The 3rd World Congress against the Death Penalty adopts the following
1. We call on all countries to abolish the death penalty and to ratify
international and regional abolitionist treaties, especially the Second
Optional Protocol to the UN International Covenant on Civil and Political
2. Following on from the statement at the UN General Assembly in December
2006, which was supported by an unprecedented number of countries from
around the world, we solemnly appeal to all states of the world to stop
all executions immediately.
Recognizing the great value that a successful resolution adopted by the UN
General Assembly would have for the abolition of the death penalty
worldwide, we invite the member states of the United Nations to take all
necessary steps to ensure the adoption by the General Assembly of a
- calling for an immediate and universal moratorium on death sentences and
executions and the commutation of existing death sentences, with a view to
the universal abolition of the death penalty;
- recalling that the death penalty violates human rights and fundamental
- encouraging the UN, its member states, and other relevant international,
regional and sub-regional organisations to support the implementation of
this moratorium, including through mobilizing resources and expertise.
We call on the citizens of the world to sign the petition, launched by the
Sant'Egidio Community and supported by the World Coalition against Death
Penalty, which has already attracted over 5 million signatures, in favour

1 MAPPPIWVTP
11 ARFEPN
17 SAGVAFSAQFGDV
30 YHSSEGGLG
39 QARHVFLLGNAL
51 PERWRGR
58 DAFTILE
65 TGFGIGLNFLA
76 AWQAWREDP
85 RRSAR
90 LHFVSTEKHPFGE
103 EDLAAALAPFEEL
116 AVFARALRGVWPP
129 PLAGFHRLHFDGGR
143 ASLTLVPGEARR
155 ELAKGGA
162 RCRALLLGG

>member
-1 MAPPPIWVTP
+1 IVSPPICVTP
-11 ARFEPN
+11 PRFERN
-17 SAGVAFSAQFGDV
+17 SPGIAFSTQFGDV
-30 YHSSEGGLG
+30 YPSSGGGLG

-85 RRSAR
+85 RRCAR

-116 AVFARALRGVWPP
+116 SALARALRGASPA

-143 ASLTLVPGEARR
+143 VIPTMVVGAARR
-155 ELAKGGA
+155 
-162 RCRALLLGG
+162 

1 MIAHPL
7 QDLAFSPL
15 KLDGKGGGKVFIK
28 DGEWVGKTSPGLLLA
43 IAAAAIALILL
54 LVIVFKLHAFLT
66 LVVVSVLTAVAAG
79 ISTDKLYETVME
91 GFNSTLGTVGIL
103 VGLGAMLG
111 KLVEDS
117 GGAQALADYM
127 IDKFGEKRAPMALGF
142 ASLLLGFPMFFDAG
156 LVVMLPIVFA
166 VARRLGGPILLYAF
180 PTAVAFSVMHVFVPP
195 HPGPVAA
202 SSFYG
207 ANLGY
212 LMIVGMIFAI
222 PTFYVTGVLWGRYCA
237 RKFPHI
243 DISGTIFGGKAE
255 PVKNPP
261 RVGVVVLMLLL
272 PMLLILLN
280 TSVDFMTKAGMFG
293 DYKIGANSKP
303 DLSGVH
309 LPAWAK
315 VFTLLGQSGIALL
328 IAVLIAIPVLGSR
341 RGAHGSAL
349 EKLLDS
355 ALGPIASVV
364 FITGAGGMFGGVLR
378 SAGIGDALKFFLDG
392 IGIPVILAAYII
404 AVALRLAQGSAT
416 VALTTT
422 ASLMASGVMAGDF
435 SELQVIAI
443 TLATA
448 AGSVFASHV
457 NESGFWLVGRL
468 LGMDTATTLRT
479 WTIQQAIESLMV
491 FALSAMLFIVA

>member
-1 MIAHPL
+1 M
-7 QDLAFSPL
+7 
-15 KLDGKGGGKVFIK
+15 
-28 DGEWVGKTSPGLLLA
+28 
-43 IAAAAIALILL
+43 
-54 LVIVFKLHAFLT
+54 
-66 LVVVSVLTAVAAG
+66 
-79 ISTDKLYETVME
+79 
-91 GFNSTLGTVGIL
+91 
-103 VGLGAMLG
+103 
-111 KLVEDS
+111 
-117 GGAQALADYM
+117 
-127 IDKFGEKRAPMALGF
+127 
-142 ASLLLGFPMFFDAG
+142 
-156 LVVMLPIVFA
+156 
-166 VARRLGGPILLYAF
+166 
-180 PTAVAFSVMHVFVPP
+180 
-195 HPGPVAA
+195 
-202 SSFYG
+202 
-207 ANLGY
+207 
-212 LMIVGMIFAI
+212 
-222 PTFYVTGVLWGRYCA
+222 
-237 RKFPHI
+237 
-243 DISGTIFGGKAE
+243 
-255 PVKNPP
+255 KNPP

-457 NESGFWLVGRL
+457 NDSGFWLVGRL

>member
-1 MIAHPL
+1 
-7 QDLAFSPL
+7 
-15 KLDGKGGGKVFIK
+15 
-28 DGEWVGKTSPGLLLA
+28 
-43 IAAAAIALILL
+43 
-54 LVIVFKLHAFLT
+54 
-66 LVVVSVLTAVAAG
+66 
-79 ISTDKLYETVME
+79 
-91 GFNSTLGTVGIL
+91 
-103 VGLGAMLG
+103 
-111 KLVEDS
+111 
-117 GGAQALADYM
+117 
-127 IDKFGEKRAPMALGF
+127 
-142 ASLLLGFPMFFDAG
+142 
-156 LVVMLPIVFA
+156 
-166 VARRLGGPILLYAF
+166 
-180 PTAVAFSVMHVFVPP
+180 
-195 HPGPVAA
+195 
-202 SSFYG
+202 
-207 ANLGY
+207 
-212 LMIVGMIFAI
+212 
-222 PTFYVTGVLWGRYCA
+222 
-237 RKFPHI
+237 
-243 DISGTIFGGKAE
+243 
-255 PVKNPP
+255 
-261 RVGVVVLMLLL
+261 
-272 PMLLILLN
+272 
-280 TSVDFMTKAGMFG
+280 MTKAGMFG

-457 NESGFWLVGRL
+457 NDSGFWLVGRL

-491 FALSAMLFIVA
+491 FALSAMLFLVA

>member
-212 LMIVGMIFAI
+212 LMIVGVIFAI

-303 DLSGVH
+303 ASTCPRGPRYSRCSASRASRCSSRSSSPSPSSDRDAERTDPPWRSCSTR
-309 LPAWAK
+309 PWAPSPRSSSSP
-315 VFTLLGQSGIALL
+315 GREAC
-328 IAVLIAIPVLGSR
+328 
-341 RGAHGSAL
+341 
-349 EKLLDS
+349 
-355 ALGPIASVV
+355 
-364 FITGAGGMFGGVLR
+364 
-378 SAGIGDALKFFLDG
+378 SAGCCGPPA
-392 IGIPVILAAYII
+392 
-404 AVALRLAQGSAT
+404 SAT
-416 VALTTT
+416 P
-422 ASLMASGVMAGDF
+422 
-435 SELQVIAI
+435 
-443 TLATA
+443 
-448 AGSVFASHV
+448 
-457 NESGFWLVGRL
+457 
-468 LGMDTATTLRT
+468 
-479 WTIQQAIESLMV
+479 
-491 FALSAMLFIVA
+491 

of a worldwide moratorium on executions.
3. We welcome the presence in Paris of many abolitionists from North
Africa and the Middle East and their efforts to create national,
sub-regional and regional coalitions. We hail the initiatives taken in
Morocco, Lebanon and Jordan towards abolition and call on the countries of
the region to abolish the death penalty.
4. Welcoming the presence in Paris of Chinese abolitionists, we call on
the Chinese government, in the prospect of the Beijing Olympic Games in
2008 and the Shanghai Universal Exposition in 2010, to establish an
immediate moratorium on executions with the objective of progressively
abolishing the death penalty, and in particular to remove non-violent
offences, including economic and drug offences, from the scope of capital
As, moreover, the Chinese Supreme Court from 1 January 2007 is to review
all death sentences imposed by courts of first instance, we call on the
Chinese authorities to remove the secrecy surrounding the administration
of the death penalty.
5. We welcome the fact that, since the Strasbourg Congress in 2001, the
world abolitionist movement has structured itself, with full respect for
the diversity of its members, around the World Coalition against the Death
Penalty, which was created in 2002 and now includes over 50 organisations.
We call on organisations and institutions that share the objective of
abolition non-governmental organisations, bar associations, trade unions
and local governments - to join the World Coalition.
We call on abolitionists of the whole world to take part each year in the
World Day against the Death Penalty, which will focus in 2007 on China in
the Prospect of the Olympic Games and in 2008 on Teaching Abolition. We
call on all regional and international organisations, and the European
Union in particular, to adopt 10 October as an official day in favour of
We call on the cities of the world to take part in Cities for Life on 30
November each year.
Finally, we call on members of parliament of the whole world, whose powers
include that of voting for abolition, to sign this Declaration.
(source: World Congress to Abolish the Death Penalty, Paris, 3 February